Belfast Telegraph

Think about the farmer who grows your food, Fairtrade campaigners urge

Fairtrade campaigners are launching an "urgent message" to consumers to consider the link between the food they buy and farmers in developing countries, as the UK gears up for an uncertain year for international trade.

The annual Fairtrade Fortnight starts today, with new figures showing a 2% increase in sales of Fairtrade products last year, worth more than £1.6 billion, with an 8% rise in sales of coffee and 6% in bananas.

The Fairtrade Foundation said that following the vote to leave the EU, the UK will have to renegotiate more than 50 international trade deals, leading to uncertainty for farmers and workers in poor countries.

A new video, called Don't Feed Exploitation, was launched as part of the campaign, showing young children delivering goods to people's doorsteps to highlight how farmers and their families can be exploited.

A survey of 2,000 adults for the Foundation found that almost one in five have never thought about whether food has been produced in exploitative conditions.

Smallholder farmers are responsible for providing the majority of the UK's tea and coffee, yet one in three people in Kenya's coffee and tea-growing regions live in poverty, more than two million children work in hazardous conditions in Côte d'Ivoire and Ghana, and the average cocoa farmer in Côte d'Ivoire lives on less than 40p a day.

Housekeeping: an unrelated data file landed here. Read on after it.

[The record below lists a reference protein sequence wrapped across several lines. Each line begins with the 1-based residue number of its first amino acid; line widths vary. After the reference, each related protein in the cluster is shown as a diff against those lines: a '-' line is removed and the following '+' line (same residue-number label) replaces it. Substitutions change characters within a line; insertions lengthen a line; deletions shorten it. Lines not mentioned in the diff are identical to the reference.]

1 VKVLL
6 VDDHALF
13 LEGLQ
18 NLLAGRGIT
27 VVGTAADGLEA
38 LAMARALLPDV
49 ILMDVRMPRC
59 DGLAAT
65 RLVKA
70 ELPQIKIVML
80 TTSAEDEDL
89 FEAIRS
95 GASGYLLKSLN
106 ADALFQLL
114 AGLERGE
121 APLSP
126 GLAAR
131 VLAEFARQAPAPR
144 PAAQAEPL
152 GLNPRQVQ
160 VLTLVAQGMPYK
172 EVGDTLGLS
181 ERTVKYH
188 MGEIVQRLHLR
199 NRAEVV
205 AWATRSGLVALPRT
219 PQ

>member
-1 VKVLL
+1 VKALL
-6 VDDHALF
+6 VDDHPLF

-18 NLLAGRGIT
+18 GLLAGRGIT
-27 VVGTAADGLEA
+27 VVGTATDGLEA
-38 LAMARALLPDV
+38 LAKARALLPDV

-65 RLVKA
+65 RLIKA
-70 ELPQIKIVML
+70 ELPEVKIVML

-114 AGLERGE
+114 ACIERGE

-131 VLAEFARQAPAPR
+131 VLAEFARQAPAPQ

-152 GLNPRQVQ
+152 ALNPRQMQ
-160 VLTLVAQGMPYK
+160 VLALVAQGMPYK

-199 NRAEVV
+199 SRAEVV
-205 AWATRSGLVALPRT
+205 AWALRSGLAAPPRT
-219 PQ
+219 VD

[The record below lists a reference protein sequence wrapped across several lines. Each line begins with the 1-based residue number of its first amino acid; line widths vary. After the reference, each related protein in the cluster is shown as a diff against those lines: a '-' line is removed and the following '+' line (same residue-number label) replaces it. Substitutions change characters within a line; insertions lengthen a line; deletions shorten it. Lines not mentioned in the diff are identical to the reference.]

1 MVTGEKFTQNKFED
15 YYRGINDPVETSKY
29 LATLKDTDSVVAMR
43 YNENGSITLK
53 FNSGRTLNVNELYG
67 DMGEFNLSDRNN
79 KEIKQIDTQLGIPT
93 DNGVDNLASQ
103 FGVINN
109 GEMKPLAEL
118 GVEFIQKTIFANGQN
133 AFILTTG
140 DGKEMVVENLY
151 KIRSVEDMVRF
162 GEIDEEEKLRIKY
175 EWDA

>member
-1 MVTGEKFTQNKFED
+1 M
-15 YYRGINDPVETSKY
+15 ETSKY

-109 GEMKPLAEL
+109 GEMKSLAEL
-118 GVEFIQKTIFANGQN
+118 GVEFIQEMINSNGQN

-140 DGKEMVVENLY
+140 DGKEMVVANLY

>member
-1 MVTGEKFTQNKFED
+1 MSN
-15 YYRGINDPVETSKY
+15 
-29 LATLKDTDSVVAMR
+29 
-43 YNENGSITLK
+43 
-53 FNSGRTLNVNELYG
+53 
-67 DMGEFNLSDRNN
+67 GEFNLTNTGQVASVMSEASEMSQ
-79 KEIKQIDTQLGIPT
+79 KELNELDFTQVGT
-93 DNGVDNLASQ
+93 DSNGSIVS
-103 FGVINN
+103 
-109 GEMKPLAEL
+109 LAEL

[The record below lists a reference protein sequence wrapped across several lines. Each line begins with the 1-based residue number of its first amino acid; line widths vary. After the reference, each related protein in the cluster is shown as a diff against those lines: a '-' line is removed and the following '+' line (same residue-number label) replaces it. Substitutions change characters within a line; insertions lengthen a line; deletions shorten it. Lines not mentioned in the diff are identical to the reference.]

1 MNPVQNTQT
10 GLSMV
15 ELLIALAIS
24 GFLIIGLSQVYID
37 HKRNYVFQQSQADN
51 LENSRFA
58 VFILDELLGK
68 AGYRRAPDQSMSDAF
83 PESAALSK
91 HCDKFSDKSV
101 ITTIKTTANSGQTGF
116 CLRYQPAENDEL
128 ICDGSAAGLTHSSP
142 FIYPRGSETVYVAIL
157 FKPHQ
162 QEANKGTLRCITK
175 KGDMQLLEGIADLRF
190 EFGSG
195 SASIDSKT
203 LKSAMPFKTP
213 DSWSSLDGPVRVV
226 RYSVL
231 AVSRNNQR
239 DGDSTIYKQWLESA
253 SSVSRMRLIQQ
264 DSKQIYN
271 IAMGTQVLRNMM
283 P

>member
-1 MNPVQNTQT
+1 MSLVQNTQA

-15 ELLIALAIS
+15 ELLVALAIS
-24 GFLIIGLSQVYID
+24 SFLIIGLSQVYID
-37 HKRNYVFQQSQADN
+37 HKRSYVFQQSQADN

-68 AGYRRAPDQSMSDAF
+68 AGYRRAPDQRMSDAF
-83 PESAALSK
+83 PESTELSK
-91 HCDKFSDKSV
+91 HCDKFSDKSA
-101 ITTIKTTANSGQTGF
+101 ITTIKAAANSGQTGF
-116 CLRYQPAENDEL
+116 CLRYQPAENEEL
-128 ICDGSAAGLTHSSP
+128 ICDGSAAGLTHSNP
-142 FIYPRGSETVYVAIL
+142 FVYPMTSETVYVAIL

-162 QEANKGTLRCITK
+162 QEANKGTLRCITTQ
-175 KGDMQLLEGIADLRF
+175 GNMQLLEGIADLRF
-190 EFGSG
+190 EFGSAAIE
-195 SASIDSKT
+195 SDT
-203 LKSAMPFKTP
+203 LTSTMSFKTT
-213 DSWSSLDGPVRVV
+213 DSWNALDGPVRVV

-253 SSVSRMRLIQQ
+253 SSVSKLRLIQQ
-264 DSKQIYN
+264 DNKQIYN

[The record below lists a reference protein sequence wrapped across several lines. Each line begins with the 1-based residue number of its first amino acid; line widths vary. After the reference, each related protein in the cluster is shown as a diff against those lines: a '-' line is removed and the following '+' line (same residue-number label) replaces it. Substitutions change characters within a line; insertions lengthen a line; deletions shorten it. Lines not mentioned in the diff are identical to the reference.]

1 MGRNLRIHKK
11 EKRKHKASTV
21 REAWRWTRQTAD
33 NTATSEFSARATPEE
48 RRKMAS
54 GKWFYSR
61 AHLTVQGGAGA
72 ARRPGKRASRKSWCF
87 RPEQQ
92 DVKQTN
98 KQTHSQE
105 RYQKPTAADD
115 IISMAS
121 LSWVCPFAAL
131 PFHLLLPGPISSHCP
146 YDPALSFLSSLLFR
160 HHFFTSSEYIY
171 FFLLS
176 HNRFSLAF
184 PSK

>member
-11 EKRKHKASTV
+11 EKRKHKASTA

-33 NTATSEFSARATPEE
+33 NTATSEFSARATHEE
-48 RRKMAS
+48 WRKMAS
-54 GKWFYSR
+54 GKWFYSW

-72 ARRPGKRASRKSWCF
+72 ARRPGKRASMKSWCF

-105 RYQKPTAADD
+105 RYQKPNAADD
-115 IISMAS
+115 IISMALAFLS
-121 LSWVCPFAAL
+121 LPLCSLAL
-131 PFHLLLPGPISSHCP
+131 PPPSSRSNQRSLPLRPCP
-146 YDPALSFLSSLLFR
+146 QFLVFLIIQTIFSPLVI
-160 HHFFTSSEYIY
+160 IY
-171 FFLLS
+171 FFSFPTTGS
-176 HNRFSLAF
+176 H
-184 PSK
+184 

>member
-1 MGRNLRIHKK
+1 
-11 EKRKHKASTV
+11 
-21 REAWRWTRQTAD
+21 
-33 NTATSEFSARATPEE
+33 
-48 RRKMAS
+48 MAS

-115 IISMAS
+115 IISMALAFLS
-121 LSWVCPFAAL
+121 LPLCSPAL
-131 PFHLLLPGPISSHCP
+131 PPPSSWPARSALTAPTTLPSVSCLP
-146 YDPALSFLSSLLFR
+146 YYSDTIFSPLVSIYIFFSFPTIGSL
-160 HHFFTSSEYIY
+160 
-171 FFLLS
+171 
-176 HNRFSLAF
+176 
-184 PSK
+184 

Three-quarters of those surveyed said they were aware of the positive change that buying ethically sourced goods can bring to communities in the developing world.

Michael Gidney, chief executive of the Fairtrade Foundation, said there had been "unstinting and strong" support from the public in the past year to buying Fairtrade products, adding: "Fairtrade is bringing lasting change to the lives of 1.6 million farmers and workers around the world and it's wonderful to see Fairtrade bucking the market trend with strong growth and new commitments.

"But too few of us think about the people behind our products, and too many companies still do not publish what they pay their producers.

"It's time to really push the direct connection between the food we buy and their impact on farmers' livelihoods. If people really knew, and thought about it, would they still make the same choices?"

Sales of Fairtrade wine increased by 3% last year and the Foundation expects the figure to rise this year.

Fairtrade coffee sales have been boosted by increased use in staff canteens.

The Co-op is to become the first UK retailer to use only Fairtrade cocoa in all its products, giving a huge boost to the Fairtrade movement.

The company is already a strong supporter of Fairtrade, sourcing products from more than 20 countries and supporting around 250,000 farmers.

The switch to 100% Fairtrade cocoa will cover more than 200 products, from the sprinkles on its doughnuts to chocolate tortes, and will be completed by the end of May.